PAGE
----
The site is built using Scala / Play and uses Akka HTTP to make API calls between services. The error we were seeing was one that generally means that requests are coming in to a frontend service faster than the backend can service them:

BufferOverflowException: Exceeded configured max-open-requests value of [256]. This means that the request queue of this pool (........) has completely filled up because the pool currently does not process requests fast enough to handle the incoming request load. Please retry the request later. See https://doc.akka.io/docs/akka-http/current/scala/http/client-side/pool-overflow.html for more information.]]

So apparently the pool of requests was filling up and causing a problem. But the first thing that was strange was that this was persisting for several hours after the release. At the point of a release it’s understandable that this error could occur with various services being started and stopped, causing requests to back up. After that the system was not under particularly high load, so why was this not just a transient issue?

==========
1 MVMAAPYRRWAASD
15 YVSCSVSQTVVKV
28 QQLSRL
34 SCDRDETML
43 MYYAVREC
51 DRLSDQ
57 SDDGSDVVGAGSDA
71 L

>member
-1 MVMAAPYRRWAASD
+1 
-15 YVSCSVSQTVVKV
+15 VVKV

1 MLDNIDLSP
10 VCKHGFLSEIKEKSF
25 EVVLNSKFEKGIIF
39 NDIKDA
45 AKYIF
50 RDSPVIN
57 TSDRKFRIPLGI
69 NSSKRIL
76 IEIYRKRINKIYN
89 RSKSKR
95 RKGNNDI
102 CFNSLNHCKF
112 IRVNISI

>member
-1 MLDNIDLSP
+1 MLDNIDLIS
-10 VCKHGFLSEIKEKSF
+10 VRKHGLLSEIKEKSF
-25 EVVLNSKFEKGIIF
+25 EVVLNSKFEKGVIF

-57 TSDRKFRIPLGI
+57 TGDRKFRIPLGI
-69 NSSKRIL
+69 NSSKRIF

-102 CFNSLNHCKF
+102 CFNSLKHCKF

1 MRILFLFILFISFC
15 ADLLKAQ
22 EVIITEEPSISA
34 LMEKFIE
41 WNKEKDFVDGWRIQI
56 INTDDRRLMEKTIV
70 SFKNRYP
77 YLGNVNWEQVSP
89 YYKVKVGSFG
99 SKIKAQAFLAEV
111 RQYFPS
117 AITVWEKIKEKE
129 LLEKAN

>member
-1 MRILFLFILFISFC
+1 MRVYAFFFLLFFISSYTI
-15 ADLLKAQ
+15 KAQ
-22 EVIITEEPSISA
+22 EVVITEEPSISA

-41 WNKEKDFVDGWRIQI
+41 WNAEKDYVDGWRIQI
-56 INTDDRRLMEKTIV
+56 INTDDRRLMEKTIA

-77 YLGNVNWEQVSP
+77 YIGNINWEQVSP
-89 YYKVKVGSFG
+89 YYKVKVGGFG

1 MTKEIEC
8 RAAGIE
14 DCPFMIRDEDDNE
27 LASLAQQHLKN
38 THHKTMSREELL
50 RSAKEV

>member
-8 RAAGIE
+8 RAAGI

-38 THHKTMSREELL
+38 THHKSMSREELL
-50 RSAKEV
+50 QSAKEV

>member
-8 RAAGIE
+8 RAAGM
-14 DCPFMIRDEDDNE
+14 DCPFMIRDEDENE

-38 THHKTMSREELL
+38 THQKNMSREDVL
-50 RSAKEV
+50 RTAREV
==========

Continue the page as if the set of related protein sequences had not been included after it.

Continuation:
The next thing that was strange was that we were only seeing this when users were accessing very particular content. We were only seeing it for access to content in reference works. These are what publishers confusingly call “databases” and cover things like encyclopedias, directories or dictionaries. But it wasn’t all databases, only certain ones and different ones at different times. On one occasion we would see a stream of errors for Encyclopedia A and then the next time we hit this error it would be Dictionary B generating the problems instead. If the cause was a pool of requests filling up, why would it affect particular pieces of content and not others, when they all use the same APIs?